Less than one week after presenting the Commission's proposal for the future cohesion policy, I was in Tallinn, on 4 and 5 June, on the occasion of the forum of the EU's strategy for the Baltic Sea Region; the occasion to explain in details our proposal to the Baltic States.
With each of them I explained what our proposal meant to their respective countries: fewer and simpler rules, less red tape, flexibility to adapt funds to unforeseen circumstances means that all those involved in cohesion policy funds in Estonia, Latvia and Lithuania will find managing those funds much easier than in the past. And for me, the less complex the procedure to use EU funds, the more our cities, regions, hospitals, schools, and business are likely to use them, to the benefit of all citizens.
I also stressed the need for a quick adoption of the next financial period. Indeed, a quick agreement means a quick start of the period, which in turn gives beneficiaries of EU funds more time to prepare, plan and complete projects over the next seven years.
I reiterated these messages when meeting representatives of the Financial Affairs Committee in the Estonian Parliament, as well as at the conference on the future multiannual financial Framework, the so-called "MFF" (the financial period setting EU expenditure ceilings per year and per policy), a conference that brought together hundreds of Estonian parties involved in the management of our funds.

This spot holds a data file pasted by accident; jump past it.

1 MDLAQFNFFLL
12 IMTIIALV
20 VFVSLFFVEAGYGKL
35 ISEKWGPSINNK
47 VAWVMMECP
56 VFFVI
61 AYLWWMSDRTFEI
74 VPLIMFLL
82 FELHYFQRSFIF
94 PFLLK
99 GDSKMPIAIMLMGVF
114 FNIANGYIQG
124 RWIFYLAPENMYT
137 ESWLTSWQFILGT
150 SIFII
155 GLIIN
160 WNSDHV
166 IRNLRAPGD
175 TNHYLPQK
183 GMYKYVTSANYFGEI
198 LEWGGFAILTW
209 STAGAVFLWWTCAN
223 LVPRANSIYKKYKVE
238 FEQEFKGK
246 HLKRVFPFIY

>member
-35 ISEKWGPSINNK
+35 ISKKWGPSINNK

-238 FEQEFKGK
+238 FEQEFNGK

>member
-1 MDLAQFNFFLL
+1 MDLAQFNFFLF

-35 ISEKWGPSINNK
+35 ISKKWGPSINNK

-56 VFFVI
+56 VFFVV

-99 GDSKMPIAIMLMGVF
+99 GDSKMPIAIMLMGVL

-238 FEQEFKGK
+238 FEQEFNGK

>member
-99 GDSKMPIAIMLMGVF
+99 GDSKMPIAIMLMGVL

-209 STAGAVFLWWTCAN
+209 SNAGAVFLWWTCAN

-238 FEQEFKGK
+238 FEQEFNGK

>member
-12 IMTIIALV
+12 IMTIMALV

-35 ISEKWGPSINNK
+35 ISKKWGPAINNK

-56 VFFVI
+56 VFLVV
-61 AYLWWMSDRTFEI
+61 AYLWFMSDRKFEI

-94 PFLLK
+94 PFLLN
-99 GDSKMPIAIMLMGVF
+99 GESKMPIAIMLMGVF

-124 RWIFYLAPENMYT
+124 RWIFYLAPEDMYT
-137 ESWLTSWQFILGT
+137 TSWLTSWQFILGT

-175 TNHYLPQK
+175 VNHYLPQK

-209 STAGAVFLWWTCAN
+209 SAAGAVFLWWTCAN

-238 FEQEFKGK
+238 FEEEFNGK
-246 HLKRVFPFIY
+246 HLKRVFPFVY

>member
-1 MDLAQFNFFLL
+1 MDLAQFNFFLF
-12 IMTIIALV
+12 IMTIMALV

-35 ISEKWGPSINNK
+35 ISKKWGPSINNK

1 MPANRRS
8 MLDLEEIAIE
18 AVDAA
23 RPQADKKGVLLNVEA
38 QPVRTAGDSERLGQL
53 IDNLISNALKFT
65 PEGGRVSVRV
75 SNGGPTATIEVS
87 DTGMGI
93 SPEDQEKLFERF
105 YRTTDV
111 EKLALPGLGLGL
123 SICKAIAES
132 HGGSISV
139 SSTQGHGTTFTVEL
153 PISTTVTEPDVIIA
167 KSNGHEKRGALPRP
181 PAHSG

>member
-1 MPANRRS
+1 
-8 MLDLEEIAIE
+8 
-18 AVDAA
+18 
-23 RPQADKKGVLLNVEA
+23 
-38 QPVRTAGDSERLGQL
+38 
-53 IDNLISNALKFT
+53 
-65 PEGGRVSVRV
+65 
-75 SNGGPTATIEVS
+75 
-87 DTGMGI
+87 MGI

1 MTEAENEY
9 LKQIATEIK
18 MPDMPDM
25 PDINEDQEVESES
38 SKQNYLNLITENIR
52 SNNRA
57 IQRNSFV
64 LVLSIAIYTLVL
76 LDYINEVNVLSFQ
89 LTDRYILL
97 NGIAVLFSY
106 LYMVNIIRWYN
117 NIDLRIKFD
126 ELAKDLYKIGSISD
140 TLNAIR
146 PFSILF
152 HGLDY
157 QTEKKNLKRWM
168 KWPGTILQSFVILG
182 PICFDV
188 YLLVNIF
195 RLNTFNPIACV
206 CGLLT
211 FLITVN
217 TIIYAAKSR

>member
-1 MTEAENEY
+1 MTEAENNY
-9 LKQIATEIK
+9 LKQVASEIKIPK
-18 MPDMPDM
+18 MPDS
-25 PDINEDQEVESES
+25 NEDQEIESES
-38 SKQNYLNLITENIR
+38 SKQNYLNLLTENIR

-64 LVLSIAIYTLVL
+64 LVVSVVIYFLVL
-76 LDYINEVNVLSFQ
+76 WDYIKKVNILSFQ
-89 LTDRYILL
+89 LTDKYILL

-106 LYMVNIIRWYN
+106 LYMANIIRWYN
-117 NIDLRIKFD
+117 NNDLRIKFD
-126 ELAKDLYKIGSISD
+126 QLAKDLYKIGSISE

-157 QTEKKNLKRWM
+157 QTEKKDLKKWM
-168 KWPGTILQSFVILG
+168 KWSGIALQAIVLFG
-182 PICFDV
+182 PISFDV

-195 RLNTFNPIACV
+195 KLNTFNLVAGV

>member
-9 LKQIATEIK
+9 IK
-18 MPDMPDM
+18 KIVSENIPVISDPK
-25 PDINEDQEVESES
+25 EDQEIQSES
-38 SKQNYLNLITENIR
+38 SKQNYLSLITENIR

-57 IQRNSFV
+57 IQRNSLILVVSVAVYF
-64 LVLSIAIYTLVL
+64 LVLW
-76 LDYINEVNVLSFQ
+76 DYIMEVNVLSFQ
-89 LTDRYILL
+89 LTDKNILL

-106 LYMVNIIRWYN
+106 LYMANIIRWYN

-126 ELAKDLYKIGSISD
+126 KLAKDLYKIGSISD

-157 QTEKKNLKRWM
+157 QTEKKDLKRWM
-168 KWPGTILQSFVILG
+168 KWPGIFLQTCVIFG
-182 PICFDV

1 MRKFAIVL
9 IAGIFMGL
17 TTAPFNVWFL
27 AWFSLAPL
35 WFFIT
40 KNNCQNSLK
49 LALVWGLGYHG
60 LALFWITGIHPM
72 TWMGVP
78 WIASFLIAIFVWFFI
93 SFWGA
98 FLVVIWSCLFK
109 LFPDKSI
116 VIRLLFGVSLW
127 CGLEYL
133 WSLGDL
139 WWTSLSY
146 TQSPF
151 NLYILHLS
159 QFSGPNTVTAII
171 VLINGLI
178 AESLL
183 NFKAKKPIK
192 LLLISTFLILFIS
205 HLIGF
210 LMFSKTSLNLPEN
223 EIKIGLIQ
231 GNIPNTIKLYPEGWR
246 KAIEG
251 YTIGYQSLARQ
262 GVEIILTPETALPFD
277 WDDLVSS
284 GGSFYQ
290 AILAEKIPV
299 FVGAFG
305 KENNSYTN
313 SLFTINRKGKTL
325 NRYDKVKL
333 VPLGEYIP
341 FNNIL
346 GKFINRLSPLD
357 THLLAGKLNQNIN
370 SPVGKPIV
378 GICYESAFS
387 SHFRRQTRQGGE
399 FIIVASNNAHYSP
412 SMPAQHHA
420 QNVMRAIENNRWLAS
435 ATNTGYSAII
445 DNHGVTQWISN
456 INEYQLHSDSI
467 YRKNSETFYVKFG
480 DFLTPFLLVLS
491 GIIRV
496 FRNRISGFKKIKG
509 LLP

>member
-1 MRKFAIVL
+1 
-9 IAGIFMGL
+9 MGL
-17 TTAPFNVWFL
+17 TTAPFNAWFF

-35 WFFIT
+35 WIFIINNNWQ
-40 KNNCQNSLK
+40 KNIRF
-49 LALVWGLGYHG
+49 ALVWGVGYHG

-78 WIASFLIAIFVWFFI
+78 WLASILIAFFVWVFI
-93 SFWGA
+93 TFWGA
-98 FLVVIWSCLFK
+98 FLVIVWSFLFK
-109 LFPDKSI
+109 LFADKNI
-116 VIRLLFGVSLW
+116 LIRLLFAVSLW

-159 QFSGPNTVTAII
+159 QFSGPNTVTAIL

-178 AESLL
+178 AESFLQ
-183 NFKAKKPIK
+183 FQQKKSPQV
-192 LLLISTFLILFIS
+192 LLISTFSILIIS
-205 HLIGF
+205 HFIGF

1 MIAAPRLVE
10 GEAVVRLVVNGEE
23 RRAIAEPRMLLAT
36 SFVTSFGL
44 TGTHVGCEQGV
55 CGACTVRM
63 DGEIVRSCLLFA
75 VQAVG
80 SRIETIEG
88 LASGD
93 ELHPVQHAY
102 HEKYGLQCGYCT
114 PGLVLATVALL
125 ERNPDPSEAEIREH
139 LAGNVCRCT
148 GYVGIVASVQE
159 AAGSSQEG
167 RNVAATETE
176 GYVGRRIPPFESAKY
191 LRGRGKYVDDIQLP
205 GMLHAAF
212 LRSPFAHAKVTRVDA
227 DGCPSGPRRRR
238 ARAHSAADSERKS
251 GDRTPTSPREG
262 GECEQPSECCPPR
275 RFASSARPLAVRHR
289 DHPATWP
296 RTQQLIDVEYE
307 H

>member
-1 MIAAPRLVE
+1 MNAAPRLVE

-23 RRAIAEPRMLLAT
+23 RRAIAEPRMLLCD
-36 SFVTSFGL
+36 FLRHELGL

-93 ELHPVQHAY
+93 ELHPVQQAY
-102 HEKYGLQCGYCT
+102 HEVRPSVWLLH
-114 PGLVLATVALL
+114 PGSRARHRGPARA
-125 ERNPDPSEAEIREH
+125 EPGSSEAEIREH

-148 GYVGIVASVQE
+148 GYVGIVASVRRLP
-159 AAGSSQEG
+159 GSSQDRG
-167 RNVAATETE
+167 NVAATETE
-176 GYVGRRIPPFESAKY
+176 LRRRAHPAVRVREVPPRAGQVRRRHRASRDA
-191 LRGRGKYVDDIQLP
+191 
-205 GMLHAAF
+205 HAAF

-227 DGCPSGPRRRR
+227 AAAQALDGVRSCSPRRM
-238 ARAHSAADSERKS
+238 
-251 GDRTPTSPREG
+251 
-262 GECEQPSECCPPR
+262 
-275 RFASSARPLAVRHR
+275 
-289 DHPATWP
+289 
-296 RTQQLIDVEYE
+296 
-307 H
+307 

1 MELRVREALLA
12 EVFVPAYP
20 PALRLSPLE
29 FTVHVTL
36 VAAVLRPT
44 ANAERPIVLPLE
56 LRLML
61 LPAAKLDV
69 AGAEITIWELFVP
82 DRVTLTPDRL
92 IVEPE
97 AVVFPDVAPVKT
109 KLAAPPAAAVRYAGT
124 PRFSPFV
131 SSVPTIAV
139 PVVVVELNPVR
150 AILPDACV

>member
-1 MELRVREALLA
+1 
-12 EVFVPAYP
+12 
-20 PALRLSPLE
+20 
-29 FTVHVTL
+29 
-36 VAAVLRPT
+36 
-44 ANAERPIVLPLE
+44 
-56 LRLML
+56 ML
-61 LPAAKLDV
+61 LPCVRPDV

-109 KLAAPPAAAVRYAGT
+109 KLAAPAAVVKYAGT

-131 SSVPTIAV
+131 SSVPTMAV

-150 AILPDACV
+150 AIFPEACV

It was my pleasure to open the Forum of the EU Strategy for the Baltic Sea Region, in Estonia's beautiful capital, Tallinn. The Baltic Sea Region is the oldest, and the most successful, of the four European macro-regional strategies (the others being the Danube, the Alpine and the Adriatic-Ionian strategies). It brings together eight EU Member States representing 80 million inhabitants: Estonia, Denmark, Finland, Germany, Latvia, Lithuania, Poland and Sweden (to which one should add that it also welcomes cooperation with non-EU countries from the region, namely Belarus, Iceland, Norway and Russia in actions and projects of common interest.
I congratulated its members for their tremendous achievements brought about by their efforts to work together on issue ranging from the environment to safe sea travels. On my last day, I actually had the chance to see for myself the sort of achievements we are talking about: I visited the "BaltSe@nior" project at Tallinn university. There, nine countries from the Baltic Sea region have put their resources together to develop cutting-edge technology to improve elderly people's quality of life. Not only does the project help elderly people, but it also creates business opportunities for local enterprises, thus creating more jobs in the area.